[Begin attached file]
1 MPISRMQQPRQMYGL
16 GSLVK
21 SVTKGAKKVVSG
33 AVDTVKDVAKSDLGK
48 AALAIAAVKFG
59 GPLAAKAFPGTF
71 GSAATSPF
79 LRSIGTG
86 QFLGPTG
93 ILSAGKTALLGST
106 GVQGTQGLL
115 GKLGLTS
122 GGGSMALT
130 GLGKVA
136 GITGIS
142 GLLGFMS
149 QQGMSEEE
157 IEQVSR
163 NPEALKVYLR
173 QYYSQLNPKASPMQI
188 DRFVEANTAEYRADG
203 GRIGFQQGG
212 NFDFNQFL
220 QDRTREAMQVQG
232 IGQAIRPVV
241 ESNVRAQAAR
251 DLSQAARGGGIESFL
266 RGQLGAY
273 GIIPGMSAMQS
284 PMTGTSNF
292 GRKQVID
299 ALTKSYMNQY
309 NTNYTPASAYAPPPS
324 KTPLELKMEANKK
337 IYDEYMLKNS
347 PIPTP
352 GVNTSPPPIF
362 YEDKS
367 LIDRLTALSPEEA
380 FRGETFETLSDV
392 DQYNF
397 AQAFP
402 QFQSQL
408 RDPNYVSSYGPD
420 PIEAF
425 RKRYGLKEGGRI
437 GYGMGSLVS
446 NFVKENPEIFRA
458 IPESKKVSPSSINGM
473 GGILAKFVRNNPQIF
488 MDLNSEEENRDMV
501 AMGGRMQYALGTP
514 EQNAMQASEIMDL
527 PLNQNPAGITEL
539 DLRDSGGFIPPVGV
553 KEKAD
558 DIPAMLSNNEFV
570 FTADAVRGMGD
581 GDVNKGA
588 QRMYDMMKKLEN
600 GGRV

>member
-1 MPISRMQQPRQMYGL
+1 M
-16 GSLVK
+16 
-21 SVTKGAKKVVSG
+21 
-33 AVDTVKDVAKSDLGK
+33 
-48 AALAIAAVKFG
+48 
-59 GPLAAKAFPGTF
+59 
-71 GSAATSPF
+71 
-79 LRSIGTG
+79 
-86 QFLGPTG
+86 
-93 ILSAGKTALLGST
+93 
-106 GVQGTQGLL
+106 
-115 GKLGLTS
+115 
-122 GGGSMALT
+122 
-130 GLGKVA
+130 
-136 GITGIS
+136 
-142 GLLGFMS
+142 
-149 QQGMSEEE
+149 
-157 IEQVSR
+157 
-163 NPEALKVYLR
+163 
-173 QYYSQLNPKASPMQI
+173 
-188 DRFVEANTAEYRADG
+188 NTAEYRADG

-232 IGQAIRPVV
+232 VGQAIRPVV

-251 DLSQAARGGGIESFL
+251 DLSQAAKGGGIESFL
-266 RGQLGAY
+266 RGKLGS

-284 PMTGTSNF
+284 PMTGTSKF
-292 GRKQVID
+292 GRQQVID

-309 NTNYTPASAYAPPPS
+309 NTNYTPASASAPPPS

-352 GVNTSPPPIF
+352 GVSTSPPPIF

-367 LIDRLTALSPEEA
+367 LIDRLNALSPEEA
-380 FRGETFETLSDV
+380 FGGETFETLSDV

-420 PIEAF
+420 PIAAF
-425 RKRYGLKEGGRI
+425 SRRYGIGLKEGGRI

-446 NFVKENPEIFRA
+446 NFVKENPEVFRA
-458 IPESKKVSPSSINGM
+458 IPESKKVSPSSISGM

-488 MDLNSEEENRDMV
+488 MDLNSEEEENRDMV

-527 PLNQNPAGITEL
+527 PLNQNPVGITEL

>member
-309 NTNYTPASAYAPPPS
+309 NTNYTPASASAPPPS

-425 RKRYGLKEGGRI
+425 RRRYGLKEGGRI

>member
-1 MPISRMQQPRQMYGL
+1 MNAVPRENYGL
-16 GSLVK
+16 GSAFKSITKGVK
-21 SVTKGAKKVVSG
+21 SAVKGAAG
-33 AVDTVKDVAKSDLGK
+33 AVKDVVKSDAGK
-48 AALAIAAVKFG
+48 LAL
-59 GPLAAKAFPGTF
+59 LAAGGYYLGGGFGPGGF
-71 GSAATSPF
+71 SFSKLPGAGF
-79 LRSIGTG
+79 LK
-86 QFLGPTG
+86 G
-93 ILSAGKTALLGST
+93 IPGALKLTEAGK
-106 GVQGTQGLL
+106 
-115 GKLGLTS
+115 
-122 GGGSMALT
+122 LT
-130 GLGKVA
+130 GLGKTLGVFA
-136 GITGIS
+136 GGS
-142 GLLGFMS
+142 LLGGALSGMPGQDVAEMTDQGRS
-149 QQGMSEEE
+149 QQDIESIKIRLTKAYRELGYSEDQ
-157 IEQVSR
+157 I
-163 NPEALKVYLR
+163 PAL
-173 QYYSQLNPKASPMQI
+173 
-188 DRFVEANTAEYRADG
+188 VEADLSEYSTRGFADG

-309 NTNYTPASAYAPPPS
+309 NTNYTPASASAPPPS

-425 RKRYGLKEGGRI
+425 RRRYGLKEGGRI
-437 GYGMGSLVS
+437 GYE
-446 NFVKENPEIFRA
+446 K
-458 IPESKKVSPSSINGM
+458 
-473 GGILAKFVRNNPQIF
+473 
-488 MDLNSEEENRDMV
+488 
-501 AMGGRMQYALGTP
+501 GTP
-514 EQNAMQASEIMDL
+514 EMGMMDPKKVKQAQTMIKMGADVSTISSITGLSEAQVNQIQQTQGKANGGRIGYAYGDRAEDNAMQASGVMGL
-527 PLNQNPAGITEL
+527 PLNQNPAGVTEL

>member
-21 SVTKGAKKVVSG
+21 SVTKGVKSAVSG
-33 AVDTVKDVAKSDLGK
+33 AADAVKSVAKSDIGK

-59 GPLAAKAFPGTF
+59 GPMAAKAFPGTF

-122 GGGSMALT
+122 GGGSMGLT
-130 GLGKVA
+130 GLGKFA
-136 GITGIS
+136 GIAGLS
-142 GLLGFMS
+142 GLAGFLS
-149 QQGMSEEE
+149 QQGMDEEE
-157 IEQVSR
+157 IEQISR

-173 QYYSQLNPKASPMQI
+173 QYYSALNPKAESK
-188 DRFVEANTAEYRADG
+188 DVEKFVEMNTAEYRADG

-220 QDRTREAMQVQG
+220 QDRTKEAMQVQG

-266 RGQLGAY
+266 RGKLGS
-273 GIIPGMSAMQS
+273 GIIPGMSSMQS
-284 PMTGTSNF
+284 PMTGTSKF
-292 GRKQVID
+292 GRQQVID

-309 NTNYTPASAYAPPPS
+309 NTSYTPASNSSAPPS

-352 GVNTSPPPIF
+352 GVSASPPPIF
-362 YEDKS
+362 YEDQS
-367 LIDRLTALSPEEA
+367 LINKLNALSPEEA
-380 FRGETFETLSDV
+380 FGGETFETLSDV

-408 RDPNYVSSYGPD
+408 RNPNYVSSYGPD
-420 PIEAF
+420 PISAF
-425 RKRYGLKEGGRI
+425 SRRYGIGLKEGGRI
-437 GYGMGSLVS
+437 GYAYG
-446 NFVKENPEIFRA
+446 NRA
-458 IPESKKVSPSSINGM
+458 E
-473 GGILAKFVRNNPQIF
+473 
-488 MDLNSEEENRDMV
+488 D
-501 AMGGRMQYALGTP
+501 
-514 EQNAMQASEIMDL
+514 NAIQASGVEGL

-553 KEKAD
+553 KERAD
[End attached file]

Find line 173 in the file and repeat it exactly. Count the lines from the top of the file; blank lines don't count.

-149 QQGMSEEE